You want control and the chance to learn how to take beautiful photos, and you’re ready to dive into DSLR cameras. Buying your first DSLR and understanding what makes digital SLR cameras worth the extra expense and effort is half the fun, and it’s a massive topic, but the basics are essential. For out infographic about the different types of cameras click here.

The Basics

The primary elements of a camera that influence your photos, and which DSLRs improve are exposure, white balance, and the quality of the sensor that captures the actual image. For our infographic about the basics of camera settings click here.

Exposure is affected by shutter speed – how long the iris of the camera stays open – and the aperture – how wide the iris opens to let in light. If the lens is open for longer with a shower shutter speed and if the aperture opens wider, more light gets in. Shutter speed also determines how long you have to hold the camera and the subject steady to avoid a blurry image. The aperture, measured in f-stops – the smaller the f-stop number the bigger the opening – also influences the depth of field, meaning how much of the shot is in focus in terms of distance from the camera.

White balance refers to the fact that “white” light has a number of different potential hues, called color temperature. For example, sunset can appear red, while Tungsten lights are an orange color, and some Halogen lights are bluer. White balance is how you or your camera adjusts for these temperatures so the colors in the picture are accurate.


DSLR cameras offer two advantages that make more sense in light of how all these settings impact your photo. First, the components of the body and lens tend to offer a wider range of higher quality settings for each of these elements. You can even change lenses to get more specific ranges of settings to achieve a desired effect. Second, you get as much or as little control over them as you want. Some digital cameras and point-and-shoot cameras offer manual controls, but many of these still rely at least partially on the camera’s sensors and don’t give you the ability to completely control everything.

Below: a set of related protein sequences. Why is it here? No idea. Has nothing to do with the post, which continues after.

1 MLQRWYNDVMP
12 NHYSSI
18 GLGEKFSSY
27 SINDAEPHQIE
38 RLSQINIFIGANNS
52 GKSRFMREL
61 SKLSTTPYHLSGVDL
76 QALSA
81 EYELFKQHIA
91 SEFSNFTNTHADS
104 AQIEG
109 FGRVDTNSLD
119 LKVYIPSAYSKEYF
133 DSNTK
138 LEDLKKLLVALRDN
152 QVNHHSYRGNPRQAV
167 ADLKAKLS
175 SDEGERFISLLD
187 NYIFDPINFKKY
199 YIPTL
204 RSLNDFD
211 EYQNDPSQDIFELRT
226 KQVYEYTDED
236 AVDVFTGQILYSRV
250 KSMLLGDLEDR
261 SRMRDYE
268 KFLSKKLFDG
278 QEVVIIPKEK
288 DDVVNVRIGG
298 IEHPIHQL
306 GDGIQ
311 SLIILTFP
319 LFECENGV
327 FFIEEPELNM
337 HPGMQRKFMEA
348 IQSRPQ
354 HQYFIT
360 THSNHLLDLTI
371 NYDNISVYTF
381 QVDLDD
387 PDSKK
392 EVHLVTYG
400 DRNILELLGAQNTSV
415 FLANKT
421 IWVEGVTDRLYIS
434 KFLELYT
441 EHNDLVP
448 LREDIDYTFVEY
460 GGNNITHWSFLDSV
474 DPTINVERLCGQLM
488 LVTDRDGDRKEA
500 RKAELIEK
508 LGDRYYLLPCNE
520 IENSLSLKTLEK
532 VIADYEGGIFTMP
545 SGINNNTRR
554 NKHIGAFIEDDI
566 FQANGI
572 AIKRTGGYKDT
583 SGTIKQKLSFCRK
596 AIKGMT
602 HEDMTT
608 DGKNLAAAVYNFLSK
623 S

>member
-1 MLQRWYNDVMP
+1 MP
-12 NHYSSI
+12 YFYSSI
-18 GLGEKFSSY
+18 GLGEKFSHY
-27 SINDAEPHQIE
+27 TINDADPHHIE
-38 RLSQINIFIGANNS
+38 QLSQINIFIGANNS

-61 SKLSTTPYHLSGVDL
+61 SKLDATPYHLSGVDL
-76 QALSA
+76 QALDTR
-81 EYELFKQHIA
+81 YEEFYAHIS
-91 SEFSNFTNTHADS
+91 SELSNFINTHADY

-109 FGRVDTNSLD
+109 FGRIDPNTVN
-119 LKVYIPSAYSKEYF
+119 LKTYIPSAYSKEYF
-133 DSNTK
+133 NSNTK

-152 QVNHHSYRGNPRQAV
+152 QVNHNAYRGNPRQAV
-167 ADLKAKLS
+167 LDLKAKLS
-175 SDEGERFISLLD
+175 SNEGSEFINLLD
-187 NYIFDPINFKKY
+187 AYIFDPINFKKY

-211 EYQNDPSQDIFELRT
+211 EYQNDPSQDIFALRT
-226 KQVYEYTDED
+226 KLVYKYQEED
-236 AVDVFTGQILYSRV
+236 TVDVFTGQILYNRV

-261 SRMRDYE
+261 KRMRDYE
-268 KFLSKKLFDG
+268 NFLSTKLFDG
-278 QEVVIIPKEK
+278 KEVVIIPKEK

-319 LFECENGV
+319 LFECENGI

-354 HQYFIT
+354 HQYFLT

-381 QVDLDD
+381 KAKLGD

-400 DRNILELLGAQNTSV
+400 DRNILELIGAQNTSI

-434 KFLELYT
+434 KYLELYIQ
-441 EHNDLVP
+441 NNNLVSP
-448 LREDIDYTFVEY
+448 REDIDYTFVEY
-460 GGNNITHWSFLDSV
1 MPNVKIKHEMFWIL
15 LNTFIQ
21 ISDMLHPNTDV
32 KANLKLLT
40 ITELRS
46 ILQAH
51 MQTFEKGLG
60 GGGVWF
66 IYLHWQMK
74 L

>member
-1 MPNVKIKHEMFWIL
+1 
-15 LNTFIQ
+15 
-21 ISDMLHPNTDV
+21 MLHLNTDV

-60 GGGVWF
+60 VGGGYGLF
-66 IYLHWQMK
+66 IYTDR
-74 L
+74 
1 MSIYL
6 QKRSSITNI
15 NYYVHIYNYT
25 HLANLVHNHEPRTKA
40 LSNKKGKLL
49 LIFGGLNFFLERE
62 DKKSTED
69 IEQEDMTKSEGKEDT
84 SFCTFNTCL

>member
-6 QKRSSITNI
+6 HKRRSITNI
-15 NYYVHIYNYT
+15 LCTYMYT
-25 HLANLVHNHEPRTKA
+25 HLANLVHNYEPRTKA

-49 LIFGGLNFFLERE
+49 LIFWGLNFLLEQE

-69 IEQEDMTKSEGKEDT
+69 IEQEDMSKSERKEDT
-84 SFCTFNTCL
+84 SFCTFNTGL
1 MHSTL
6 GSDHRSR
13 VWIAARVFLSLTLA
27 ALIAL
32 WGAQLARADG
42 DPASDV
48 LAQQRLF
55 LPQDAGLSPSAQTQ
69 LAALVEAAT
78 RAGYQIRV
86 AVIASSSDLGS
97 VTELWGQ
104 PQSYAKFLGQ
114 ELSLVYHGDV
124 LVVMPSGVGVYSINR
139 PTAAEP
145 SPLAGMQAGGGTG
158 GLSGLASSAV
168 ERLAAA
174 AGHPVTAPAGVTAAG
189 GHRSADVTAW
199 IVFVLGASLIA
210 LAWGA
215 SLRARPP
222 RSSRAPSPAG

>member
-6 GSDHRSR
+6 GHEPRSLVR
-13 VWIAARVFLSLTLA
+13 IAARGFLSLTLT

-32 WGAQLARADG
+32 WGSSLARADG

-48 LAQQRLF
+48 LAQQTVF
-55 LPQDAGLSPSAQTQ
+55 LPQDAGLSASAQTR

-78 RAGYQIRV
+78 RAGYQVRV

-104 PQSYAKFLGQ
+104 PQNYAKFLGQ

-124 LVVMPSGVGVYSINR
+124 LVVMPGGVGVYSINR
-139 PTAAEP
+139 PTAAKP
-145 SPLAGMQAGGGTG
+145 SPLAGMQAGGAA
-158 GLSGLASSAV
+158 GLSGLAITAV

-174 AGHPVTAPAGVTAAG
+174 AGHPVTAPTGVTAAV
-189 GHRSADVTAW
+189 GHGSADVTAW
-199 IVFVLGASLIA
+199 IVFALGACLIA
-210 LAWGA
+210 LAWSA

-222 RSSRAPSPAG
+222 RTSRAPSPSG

Leaving behind your reliance on full-automatic mode allows you to specify how much light you want, what you want in focus, and what color and mood should infuse the light of the shot. This is important for shots in which the camera’s chip can’t correctly adjust settings to get the best outcome.

DLSR cameras also have better sensors as a general rule. They are larger, with more, better  pixels, and thus take higher quality photos with better, crisper lines and details – improvements you can see. Also, with SLR (single lens reflex) cameras the viewfinder shows exactly what hits the sensor through the lens because there is only one lens, as opposed to most compact cameras that have a separate lens for the viewfinder

Choosing Your DSLR

That’s a lot to digest but you should have an idea of the increased power and customizability you’re getting in exchange for a larger, heavier, more complicated camera. So how do you find the right one? Pros and scores of people who have become enthusiastic amateurs all say the same thing; choose an affordable body that you like when you hold it, get a starter kit with a basic lens, memory card, lens protector, charger, and case, and save your money for your first lens upgrade.

The most important thing about your camera is that you like taking pictures with it. Finding it comfortable in your hand as you shoot goes a long way to making you carry it around. Go to a store to see what cameras you like before you order online. With lower and mid-range DSLRs, the lens has a much larger impact on the outcome of your shot than the body in terms of more expensive models. So saving on an average housing to enable you to purchase another lens in the future when you have a clear idea of what you want to do is the best way to grow your hobby affordably.


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